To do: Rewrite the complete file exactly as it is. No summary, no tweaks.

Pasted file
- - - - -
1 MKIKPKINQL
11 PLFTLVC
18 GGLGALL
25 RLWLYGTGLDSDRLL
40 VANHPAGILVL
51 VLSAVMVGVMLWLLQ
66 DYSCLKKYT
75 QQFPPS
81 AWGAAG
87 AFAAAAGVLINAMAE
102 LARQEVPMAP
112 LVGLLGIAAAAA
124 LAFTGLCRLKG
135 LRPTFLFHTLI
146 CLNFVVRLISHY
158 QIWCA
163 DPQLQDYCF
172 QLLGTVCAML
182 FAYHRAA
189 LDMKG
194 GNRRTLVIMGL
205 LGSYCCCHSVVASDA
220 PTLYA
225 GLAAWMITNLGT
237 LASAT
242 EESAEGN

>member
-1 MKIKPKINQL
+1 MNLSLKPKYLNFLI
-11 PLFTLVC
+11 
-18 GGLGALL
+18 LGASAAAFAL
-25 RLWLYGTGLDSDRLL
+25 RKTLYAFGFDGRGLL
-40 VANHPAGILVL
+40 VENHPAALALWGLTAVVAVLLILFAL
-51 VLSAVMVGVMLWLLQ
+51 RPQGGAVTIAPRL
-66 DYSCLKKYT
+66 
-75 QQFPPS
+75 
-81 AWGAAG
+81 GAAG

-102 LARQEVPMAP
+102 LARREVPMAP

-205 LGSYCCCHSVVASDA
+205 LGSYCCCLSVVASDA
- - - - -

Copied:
1 MKIKPKINQL
11 PLFTLVC
18 GGLGALL
25 RLWLYGTGLDSDRLL
40 VANHPAGILVL
51 VLSAVMVGVMLWLLQ
66 DYSCLKKYT
75 QQFPPS
81 AWGAAG
87 AFAAAAGVLINAMAE
102 LARQEVPMAP
112 LVGLLGIAAAAA
124 LAFTGLCRLKG
135 LRPTFLFHTLI
146 CLNFVVRLISHY
158 QIWCA
163 DPQLQDYCF
172 QLLGTVCAML
182 FAYHRAA
189 LDMKG
194 GNRRTLVIMGL
205 LGSYCCCHSVVASDA
220 PTLYA
225 GLAAWMITNLGT
237 LASAT
242 EESAEGN

>member
-1 MKIKPKINQL
+1 MNLSLKPKYLNFLI
-11 PLFTLVC
+11 
-18 GGLGALL
+18 LGASAAAFAL
-25 RLWLYGTGLDSDRLL
+25 RKTLYAFGFDGRGLL
-40 VANHPAGILVL
+40 VENHPAALALWGLTAVVAVLLILFAL
-51 VLSAVMVGVMLWLLQ
+51 RPQGGAVTIAPRL
-66 DYSCLKKYT
+66 
-75 QQFPPS
+75 
-81 AWGAAG
+81 GAAG

-102 LARQEVPMAP
+102 LARREVPMAP

-205 LGSYCCCHSVVASDA
+205 LGSYCCCLSVVASDA